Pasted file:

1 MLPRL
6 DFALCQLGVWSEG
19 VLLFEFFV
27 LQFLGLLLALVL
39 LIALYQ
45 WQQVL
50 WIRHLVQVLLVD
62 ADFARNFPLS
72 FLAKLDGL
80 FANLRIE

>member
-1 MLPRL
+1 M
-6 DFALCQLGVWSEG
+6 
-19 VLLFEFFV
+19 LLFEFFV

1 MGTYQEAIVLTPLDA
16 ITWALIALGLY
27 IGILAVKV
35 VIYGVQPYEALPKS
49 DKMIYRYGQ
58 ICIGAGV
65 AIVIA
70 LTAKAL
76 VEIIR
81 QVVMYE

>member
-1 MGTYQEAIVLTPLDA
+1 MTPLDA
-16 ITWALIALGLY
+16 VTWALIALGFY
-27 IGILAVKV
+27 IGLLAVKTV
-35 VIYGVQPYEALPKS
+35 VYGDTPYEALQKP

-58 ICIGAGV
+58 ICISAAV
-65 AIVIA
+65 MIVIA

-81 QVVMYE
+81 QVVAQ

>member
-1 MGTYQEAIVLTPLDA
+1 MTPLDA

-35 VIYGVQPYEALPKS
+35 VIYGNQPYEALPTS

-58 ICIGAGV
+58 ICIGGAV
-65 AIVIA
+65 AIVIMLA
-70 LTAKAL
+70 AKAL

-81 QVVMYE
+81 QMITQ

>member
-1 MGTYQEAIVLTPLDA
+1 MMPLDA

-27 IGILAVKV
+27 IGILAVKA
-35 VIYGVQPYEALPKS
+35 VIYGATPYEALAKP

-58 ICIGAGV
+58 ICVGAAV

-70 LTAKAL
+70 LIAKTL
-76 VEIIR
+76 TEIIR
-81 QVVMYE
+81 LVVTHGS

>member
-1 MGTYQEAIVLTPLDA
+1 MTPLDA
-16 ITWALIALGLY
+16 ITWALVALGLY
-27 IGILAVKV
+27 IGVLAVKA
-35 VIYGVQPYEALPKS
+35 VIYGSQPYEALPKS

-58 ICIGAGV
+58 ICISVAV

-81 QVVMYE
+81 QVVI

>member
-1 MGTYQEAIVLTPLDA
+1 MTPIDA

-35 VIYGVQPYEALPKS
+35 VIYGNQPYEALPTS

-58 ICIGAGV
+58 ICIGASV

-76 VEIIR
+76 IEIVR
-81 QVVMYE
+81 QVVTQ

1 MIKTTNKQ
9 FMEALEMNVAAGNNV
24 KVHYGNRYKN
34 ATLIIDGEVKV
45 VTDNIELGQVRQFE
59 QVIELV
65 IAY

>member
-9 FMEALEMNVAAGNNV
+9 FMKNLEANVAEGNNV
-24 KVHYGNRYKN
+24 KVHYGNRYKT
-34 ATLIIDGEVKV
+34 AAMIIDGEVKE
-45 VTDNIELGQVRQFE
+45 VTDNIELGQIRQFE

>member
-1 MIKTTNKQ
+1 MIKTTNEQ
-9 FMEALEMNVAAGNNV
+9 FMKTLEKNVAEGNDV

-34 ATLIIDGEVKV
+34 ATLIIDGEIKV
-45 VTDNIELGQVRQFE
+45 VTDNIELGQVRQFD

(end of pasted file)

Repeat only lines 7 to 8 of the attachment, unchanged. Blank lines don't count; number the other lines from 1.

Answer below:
50 WIRHLVQVLLVD
62 ADFARNFPLS